Posted by: chartroose | June 15, 2009

The Secret Keeper

Paul Harris, 2009, 318 p.

In 2005/2006, while my Mother was in end-stage Alzheimer’s, Dad hired some home care workers to help with the day-to-day caregiving.  Most of Mom’s home health aides were originally from Africa, and one of them was from Sierra Leone.  J___ was such a kind-hearted person; the day after Mom died, she stopped by and sat in our kitchen and wept.  She was genuinely concerned about Dad’s well-being, and it was so touching and special to share our grief with this beautiful woman.  Now, in retrospect, I wonder if a few of those tears were for herself and her family.  J___ had always been close-mouthed about her experiences in Sierra Leone, but I know she was haunted by memories of the recent war that had destroyed so much of what was good about her country.  I also know that she was very concerned about the surviving members of her poverty-stricken family, and was working very hard to help some of them make it to the U. S.

I’m enormously pleased I was asked by TLC Book Tours to read and review a novel about Sierra Leone, because of J___ and also because The Secret Keeper is the type of novel that is right up my alley.  The book is chock-full of intrigue and action, it has a well-developed plot and characterizations, and it left me wanting to learn more about the place and its people.

Here’s a quick synopsis:  Danny Kellerman is a British journalist who is tormented by memories of his experiences as a correspondent in Sierra Leone during the civil war.  His ex-girlfriend is killed in a suspicious “roadside robbery,” and Danny travels back to the place that has haunted his dreams for so long to try solve the mystery of her death.  Things do not go well for him, and…  That’s all I’m going to say about the plot, because I don’t want to give it all away!

Paul Harris was a correspondent in Sierra Leone during the conflict, so I’m pretty sure he drew from some of his own experiences while writing The Secret Keeper.  I’m glad he wrote about a subject that must be near and dear to him because it shows.  It’s obvious that his knowledge of the subject added extra depth and moral complexity to this novel.   It’s obvious, too, that he has been a writer all his life.  This doesn’t even seem like a first novel.  If I didn’t know better, I’d think that The Secret Keeper is one of several or many great novels written by Paul Harris.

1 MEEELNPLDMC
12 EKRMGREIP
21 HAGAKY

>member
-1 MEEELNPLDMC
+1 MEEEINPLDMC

Knowing J___ for the brief period that I did, and knowing that things are often not as good as they appear, I decided to try to find out a bit more about the current state of Sierra Leone.  SL is still struggling to pull itself out of the abyss.  Several human rights groups have recently reported that poverty is as bad as ever, and many children, some as young as 10, are still being used for slave labor in the diamond mines.  {Sigh}  They are often abused, they receive little to no medical care or schooling, and they usually work for over 12 hours a day.  Child soldiers may be gone, but the children still suffer.

It’s such a dilemma–if we boycott diamonds, then familes will starve even more.  If we don’t boycott, these terrible abuses will continue to occur.  We should make Sierra Leone a “do-over” –move everyone out, clean up the mess, and start over again from scratch.  We should do the same with Texas, too ( =  


Here are some photos of Sierra Leone, past and present:




I don’t know which are worse, the pictures of happy people or the sad photos.  They all make my heart hurt.



  1. This sounds like a really wonderful novel, Chartroose. It is a damned if you do, damned if you don’t situation.

    The one thing that makes me happy to be human is that even in the midst of great suffering we are able to find joy in things – little or big. That’s what all of those pictures say to me. Where there is life, there will always be hope. Now let’s work somehow on helping them realize their hopes.